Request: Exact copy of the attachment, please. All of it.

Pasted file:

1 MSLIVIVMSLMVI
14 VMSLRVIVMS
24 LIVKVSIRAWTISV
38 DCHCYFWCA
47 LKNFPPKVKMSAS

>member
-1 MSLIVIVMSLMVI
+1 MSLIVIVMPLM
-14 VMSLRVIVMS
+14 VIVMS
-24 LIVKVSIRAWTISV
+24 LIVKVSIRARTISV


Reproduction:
1 MSLIVIVMSLMVI
14 VMSLRVIVMS
24 LIVKVSIRAWTISV
38 DCHCYFWCA
47 LKNFPPKVKMSAS

>member
-1 MSLIVIVMSLMVI
+1 MSLIVIVMPLM
-14 VMSLRVIVMS
+14 VIVMS
-24 LIVKVSIRAWTISV
+24 LIVKVSIRARTISV